At the ESC Congress 2014 in Barcelona, ResMed announced results from a study that looked at the use of the at-home, contactless, bedside SleepMinder device to diagnose sleep-disordered breathing. Sleep-disordered breathing (SDB) is the most common comorbidity in patients with heart failure (HF).1,2

The study assessed how SleepMinder, when used over 2 weeks, compared to a current gold standard of diagnosis, a single night assessment via inpatient polysomnography (PSG). The investigating team reported that, after using SleepMinder for 2 weeks, 57% of patients were consistently above a threshold that would require treatment for their SDB (AHI ?15). This rose to 74% in patients who were followed up for 12 months.1

“Sleep-disordered breathing is the most common heart failure co-morbidity, yet the diagnosis is often missed,” says Martin Cowie, professor of cardiology, Royal Brompton Hospital, London, and co-author of the study, in a release. ”This condition affects millions of heart failure patients across Europe and can lead to significantly worse outcomes if not correctly diagnosed and treated. This study showed that, by using a device that can gather longer-term data, we can offer a means of diagnosis that is both practical for patients, doctors, and health services and may well be more accurate than existing techniques that require inpatient care. It is vital that cardiologists explore how they can help to establish more routine use of this technology in the heart failure patient pathway.”

SDB is typically diagnosed in patients with HF by calculating the AHI, typically from a single overnight PSG study conducted in a hospital or specialist sleep center. However, HF patients commonly experience volume load changes that can make AHI highly variable in this population over time. Mean AHI assessment, over a longer period, is therefore likely to be more accurate.1 SleepMinder is a noncontact, bedside, nocturnal respiratory monitor that can be placed next to a patient’s bed to collect data on SDB over longer periods. Two weeks represent a useful period for SDB assessment to be gathered. This study involved 39 adult patients with HF who were assessed over 12 months. Following 2 weeks of assessment, mean AHI was consistently above the treatment threshold for 57% of patients. This rose to 74% after 12 months of follow-up.1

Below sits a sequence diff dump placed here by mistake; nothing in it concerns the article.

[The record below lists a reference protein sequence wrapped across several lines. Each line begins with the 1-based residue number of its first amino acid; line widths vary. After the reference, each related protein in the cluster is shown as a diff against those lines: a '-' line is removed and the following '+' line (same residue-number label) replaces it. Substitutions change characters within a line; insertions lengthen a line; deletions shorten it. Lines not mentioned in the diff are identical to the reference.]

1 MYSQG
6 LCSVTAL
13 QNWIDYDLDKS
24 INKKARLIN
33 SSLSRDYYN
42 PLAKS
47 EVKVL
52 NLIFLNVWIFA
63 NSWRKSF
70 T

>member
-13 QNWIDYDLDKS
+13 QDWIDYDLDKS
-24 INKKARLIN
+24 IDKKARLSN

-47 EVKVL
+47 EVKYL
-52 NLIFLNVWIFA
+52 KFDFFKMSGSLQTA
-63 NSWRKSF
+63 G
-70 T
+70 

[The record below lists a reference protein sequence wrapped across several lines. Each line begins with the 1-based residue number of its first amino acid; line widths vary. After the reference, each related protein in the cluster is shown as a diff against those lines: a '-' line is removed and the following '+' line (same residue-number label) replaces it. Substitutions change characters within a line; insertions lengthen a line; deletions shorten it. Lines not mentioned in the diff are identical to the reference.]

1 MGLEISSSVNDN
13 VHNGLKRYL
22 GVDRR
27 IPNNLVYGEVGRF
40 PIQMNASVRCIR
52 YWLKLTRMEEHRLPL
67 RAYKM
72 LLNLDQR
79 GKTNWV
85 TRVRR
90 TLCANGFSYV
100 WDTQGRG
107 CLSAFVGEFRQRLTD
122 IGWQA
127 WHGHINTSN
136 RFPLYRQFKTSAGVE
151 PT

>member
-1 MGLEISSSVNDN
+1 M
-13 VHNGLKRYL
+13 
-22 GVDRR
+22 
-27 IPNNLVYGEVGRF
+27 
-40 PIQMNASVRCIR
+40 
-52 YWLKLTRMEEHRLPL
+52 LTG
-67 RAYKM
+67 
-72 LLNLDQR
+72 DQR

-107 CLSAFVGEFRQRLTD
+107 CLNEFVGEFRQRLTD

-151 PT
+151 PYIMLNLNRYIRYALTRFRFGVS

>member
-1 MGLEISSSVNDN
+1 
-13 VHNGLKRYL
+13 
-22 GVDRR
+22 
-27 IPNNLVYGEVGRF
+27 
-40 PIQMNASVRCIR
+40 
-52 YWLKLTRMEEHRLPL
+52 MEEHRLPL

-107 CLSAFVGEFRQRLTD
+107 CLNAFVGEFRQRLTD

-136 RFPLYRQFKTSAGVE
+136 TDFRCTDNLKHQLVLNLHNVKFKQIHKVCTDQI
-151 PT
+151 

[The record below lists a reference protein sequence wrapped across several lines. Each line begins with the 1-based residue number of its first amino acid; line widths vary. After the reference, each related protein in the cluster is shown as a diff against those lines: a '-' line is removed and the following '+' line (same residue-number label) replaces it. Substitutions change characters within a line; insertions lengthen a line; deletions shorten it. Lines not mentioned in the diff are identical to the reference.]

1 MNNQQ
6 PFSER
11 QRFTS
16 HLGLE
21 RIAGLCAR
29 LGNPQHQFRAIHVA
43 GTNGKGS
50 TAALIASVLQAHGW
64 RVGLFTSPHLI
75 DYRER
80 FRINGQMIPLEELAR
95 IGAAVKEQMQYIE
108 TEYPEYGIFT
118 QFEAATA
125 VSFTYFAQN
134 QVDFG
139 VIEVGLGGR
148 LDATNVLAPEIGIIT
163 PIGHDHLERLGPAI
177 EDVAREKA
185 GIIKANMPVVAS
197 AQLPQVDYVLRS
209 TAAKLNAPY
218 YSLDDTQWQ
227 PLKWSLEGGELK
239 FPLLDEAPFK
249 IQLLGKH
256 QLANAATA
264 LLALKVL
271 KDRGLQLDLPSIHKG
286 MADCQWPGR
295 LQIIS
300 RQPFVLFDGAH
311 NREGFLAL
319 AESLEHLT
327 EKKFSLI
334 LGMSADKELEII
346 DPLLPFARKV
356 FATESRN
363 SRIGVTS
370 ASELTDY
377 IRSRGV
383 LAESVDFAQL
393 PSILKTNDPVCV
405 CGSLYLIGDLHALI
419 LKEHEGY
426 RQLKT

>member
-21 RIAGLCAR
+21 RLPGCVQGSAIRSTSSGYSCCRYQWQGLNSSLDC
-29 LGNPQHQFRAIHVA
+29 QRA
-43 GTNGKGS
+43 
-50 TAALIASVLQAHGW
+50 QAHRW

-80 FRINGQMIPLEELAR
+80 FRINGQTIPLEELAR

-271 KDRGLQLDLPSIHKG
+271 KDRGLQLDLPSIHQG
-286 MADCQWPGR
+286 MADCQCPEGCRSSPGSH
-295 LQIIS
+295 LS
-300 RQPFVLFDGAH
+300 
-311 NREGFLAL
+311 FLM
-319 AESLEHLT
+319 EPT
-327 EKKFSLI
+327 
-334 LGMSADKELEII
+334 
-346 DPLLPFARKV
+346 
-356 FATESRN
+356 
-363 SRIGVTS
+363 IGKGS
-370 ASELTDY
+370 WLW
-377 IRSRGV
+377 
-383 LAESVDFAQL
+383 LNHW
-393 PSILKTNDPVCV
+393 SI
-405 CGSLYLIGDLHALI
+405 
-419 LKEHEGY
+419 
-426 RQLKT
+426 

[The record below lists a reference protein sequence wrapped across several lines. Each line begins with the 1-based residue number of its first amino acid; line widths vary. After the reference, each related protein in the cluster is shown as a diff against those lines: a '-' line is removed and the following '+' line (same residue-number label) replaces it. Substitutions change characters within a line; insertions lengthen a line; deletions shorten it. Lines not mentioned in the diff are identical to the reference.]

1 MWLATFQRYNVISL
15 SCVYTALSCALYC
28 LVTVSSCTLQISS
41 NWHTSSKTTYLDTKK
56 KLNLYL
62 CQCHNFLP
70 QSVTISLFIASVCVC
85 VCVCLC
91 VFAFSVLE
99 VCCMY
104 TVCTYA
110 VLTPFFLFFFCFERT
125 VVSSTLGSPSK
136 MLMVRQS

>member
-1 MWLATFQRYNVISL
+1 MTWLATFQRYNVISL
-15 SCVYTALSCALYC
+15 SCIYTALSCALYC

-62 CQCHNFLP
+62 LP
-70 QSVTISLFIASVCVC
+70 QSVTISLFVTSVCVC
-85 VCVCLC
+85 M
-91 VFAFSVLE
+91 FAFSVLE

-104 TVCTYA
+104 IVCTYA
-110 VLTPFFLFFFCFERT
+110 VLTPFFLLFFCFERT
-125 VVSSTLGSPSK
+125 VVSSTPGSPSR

These results can have significant implications for the routine diagnosis of this prevalent condition in HF.

SDB is the most common comorbidity in HF, affecting between 50% and 75% of the 15 million HF patients in Europe.3-5 However, it remains underdiagnosed and one of the least recognized comorbidities by cardiologists, despite being linked to worse outcomes including mortality, hospitalizations, and quality of life.6

In an additional study, presented at a Rapid Fire session, data were presented highlighting that treating cardiac patients with SDB with PAP device therapy could reduce 3-year mortality by up to 38%.7 In patients with coronary heart disease (CHD) or HF, 3-year mortality was reduced by 37.9% (4.5% vs 7.2%; p=0.0002) and 31.6% (14.7% vs 21.4%; p<0.0001), respectively, highlighting the importance of correct diagnosis and treatment of this prevalent comorbidity.7

The analysis assessed outcomes for a total of >4 million individuals covered by the German Statutory Health Insurance (SHI) database (approximately 5% of the German SHI population). PAP therapy was initiated in 4,068 patients with sleep apnea. Propensity score was used to define a control group of equal number who received usual care (no PAP).7

A common type of SDB, CSA-CSR, can be successfully treated with PaceWave Adaptive Servo-Ventilation (ASV) therapy. In 2013, ResMed completed enrollment of the 1,325th patient in SERVE-HF, the world’s largest randomized study investigating by what degree the treatment of central SDB (central sleep apnea) with PaceWave ASV may improve survival and outcomes of patients with stable HF. Results are expected in 2015 and could lead to significant changes in cardiology clinical practice.


1. Savage H, et al. The Mean Apnoea Hypopnea Index as a Diagnostic Criterion for Sleep Disordered Breathing in Patients with Heart Failure. ESC Congress 2014, abstract FP# P2758 – presented 31 August 2014.

2. Javaheri. Basics of Sleep Apnoea and Heart Failure. Sleep Apnoea and CV Disease – A CardioSource Clinical Community. Available online at (last accessed, August 2014).

3. Dickstein K, et al. ESC guidelines for the diagnosis and treatment of acute and chronic heart failure. Eur J Heart Fail. 2008;10:933-89. doi: 10.1016/j.ejheart.2008.08.005.

4. Oldenburg O, Lamp B, Faber L, Teschler H, Horstkotte D, Topfer V. Sleep-disordered breathing in patients with symptomatic heart failure: a contemporary study of prevalence in and characteristics of 700 patients. Eur J Heart Fail. 2007;9:251–257. [PubMed]

5. Schulz R, Blau A, Börgel J, et al;  working group Kreislauf und Schlaf of the German Sleep Society (DGSM). Sleep apnoea in heart failure. Eur Respir J. 2007;29:1201–1205. [PubMed]

6. Javaheri. Basics of Sleep Apnoea and Heart Failure. Sleep Apnoea and CV Disease – A CardioSource Clinical Community. Available online at (last accessed, August 2014).

7. Woehrle H, et al. Benefit of positive airway pressure (PAP) therapy in patients with sleep apnoea (SA) in Germany: a retrospective comparative cohort analysis based on a statutory health insurance (SHI) database. ESC Congress 2014, abstract 90918 – presented as part of the Rapid Fire session on 31 August 2014.